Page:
first photo courtesy of winridge.srgliving.com – second photo courtesy of artsnfood.BlogSpot.com – third from visitfortmeyers.wordpress.com
Summer in the Denver area is plentiful with outdoor opportunities for art, wine and food appreciation. Friday we spent all afternoon walking the route of the Cherry Creek Arts Festival in the premiere gallery district of the Denver area. I had not attended in many years due to the fact that I was living in California, but now I am back where I belong and happy to have had the opportunity to be leisurely wandering around at the festival checking out the art and craft of fine artisans from all over the country. The competition at this event is always fierce and the art is nationally diverse – ceramics, photography, woodworking, mixed media, watercolor, oils, acrylics, textiles, pastels, jewelry, baskets, metalwork, glass and even more. It took about 3-4 hours to make our way around, not even stopping to inspect each and every booth, and with an hour or so lunch break. It was hot, of course, as you would expect on July 4th, but everyone was well prepared. Even I did not get all hot pink and crisp as I might have – I was wearing a wide brimmed hat and layers of SPF15.
My companion and I are both artists – experienced life-long artists, who have had deep experiences with many galleries and selling situations. We have empathy for what is required of an artist to pay for a booth, fill it with art that has been carefully packed and transported from far away places, SMILE, answer questions and talk to people all day long while roasting in the heat and also attempt to make sales so that you can do better than just breaking even. Many of the people we spoke to said that sales were slow, but of course it was only the first day. Some booth owners were sitting in chairs out behind their booths rather than standing up inside where they could meet & greet the visitors….not such a great idea, expecting customers to come and search for you behind your booth….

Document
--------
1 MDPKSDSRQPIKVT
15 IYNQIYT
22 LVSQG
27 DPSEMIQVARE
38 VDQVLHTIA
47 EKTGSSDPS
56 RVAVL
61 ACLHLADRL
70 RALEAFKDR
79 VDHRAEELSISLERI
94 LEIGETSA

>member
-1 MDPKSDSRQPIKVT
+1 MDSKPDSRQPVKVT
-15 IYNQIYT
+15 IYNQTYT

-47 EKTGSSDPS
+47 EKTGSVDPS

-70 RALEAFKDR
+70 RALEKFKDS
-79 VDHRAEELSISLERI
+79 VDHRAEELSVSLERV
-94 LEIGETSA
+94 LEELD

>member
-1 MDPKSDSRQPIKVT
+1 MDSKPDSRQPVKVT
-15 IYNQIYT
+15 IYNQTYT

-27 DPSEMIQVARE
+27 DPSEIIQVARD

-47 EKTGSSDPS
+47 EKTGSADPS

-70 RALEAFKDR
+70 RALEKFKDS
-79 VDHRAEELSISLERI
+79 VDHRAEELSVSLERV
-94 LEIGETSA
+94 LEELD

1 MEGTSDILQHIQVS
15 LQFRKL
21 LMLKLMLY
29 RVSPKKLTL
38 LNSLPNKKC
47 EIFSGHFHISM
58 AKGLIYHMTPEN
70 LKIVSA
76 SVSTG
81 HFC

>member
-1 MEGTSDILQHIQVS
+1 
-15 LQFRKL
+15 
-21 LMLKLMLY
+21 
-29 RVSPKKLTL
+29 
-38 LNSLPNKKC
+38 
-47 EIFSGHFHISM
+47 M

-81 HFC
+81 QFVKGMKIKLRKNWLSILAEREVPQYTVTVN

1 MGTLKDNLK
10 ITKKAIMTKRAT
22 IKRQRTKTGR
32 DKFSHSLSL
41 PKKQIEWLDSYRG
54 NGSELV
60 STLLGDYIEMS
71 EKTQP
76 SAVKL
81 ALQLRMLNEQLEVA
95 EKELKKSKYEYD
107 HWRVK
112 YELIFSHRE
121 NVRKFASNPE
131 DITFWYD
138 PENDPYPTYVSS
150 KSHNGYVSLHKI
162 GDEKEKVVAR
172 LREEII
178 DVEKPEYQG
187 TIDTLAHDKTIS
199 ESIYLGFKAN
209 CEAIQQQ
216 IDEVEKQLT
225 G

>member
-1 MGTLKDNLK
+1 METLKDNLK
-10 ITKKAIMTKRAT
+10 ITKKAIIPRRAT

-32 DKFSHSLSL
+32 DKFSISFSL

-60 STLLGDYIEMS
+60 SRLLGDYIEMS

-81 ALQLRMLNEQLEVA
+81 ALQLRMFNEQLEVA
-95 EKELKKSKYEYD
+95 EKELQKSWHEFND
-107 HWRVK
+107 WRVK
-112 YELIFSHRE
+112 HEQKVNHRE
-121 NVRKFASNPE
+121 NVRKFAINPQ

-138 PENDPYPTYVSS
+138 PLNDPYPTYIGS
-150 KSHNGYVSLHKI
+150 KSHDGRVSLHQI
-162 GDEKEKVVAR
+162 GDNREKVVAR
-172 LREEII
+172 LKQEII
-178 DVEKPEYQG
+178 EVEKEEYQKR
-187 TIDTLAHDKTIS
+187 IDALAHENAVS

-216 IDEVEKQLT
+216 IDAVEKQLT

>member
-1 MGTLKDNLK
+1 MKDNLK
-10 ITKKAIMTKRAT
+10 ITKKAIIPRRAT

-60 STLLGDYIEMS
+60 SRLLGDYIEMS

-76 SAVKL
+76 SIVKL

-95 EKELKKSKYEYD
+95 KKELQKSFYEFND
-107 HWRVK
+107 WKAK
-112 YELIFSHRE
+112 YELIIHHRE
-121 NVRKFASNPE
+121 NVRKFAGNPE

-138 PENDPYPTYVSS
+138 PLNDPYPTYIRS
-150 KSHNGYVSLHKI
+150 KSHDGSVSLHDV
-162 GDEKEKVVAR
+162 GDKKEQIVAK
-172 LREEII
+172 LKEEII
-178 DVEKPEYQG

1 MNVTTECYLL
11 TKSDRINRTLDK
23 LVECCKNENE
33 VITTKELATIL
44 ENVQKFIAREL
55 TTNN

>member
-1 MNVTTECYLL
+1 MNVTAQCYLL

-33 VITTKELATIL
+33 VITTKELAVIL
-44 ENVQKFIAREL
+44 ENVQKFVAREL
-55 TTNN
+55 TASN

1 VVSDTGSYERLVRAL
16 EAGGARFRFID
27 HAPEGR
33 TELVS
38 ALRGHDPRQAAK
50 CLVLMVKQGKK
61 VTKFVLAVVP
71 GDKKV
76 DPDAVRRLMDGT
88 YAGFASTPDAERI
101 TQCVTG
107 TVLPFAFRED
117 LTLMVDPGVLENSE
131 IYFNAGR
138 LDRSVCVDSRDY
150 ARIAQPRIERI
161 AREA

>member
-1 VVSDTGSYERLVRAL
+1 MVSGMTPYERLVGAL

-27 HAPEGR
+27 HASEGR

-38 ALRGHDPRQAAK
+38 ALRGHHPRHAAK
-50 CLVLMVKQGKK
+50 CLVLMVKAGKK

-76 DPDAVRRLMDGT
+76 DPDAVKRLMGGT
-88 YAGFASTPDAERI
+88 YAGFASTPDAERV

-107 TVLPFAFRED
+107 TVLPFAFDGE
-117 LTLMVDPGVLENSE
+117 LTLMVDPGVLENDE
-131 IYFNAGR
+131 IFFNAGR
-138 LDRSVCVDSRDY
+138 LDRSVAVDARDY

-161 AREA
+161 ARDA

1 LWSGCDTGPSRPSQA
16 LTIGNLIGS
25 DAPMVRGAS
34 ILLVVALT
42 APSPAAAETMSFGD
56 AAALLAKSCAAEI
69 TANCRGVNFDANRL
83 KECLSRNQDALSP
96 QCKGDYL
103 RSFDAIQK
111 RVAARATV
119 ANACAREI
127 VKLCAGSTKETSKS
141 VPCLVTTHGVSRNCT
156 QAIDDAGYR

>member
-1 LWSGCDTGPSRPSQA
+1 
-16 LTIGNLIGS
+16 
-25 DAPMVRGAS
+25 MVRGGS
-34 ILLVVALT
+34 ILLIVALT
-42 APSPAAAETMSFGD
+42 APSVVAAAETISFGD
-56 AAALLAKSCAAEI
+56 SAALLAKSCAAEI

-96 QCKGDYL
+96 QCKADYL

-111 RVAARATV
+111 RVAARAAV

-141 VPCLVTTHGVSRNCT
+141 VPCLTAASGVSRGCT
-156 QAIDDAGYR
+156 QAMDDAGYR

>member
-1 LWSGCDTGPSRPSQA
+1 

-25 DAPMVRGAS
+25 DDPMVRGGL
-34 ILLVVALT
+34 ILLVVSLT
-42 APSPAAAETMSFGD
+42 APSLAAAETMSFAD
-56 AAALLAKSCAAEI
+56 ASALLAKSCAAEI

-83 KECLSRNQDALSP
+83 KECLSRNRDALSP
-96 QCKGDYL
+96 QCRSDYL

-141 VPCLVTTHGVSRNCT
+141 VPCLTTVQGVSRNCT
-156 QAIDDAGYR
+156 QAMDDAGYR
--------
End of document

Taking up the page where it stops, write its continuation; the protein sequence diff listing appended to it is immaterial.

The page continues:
Several things struck us as we made the rounds. Generally speaking, the art was highly commercial – much more polished and expensive than you would find at the art fairs in the mountain communities such as Evergreen. The people who do these major festivals make a profession of it because they have to in order to sell. They make more money in summer events and seasonal bazaars than if they tried to sell in galleries, and so the product has become rather slick and in some cases a bit trite. But that is what happens down through the years – the game keeps getting more competitive and the art has to become geared to the mass-market tastes of the people who attend the shows.
Another thing we noticed, in a big way, was the relative absence of any quality abstract art. There were feeble attempts at abstraction, but the few examples we found were soul-less and poorly done. How does this happen in such a prestigious venue and why? Of course the jury committee decides who makes the cut – and if the powers that be have no appreciation of abstract art, and/or that kind of art has no audience and just does not sell…..well than we have a sort of sad situation. If you don’t even show abstracted images how will you build an educated following? People have to see it to learn and understand it. I would rather see a bit more abstract art in the show and less furniture inlayed with thousands of bottle caps. I would rather see an abstracted landscape here and there in the show than 55 ways to paint a red barn. But that’s just me. Well hell YES it is just me! I have a right to expect a bit more intellectual stimulation from a summer art fair that has such a fine reputation and gathers such huge numbers of attendees.
Nevertheless we had a great time – the food trucks were like an art show all their own – and deciding what to eat was a 25 minute long walking and smelling crash course in gourmet food truck cuisine. So much to choose from and so many wonderful aromas – I settled on Greek. Of course the “people watching” is often better than the art – it IS THE BEST FORM OF ART, actually. I kept thinking I was seeing people I knew – from years ago when I lived here – in disguise – as older people than I remember them to be. Me included in that same type of disguise.
From there we went to a traditional dinner menu of BBQ chicken, potato salad, etc. from my own kitchen followed by fireworks and ooo’s and aahhh’s. Then the familiar tingling feeling we get when we remember why we are celebrating and what we have to lose if we do not stay aware and alert. The older I get, disguise or not, I can barely hold back the tears that come when we celebrate the Fourth of July and I realize once again how amazed and blessed I am to have been born in a country where I am free. If I had but one wish, it would be that everyone everywhere, no matter what the circumstances and location of their births, could experience a life of free choices. It is precisely what makes a life worth living.